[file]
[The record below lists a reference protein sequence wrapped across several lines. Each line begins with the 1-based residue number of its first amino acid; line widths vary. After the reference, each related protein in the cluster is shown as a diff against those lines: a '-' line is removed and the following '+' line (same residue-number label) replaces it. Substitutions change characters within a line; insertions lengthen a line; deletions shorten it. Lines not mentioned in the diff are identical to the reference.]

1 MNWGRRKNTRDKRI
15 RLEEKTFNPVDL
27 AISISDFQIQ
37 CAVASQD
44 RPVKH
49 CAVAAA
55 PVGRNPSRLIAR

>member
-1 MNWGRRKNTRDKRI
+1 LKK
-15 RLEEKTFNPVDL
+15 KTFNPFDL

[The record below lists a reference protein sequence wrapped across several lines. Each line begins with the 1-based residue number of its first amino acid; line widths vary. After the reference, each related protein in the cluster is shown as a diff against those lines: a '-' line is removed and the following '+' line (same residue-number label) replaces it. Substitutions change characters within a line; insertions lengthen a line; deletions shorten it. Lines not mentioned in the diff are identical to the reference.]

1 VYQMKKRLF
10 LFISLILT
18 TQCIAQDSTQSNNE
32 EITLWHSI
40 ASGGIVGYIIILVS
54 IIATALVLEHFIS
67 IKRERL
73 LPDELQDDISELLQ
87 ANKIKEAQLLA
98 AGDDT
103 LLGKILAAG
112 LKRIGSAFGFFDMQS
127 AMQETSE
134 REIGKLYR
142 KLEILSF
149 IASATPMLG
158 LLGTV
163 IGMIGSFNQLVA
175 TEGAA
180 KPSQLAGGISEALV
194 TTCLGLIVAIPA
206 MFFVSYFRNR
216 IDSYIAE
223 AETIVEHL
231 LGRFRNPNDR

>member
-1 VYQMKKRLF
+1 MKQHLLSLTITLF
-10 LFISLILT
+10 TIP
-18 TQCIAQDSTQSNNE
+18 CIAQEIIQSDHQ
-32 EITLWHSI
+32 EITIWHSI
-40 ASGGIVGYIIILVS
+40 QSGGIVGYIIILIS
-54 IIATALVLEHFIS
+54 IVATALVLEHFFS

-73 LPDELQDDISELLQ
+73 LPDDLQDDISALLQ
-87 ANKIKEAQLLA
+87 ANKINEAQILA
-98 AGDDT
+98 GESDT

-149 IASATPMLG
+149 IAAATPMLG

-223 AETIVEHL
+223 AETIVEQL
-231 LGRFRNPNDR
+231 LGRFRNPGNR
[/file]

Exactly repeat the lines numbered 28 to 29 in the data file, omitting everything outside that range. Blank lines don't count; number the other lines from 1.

134 REIGKLYR
142 KLEILSF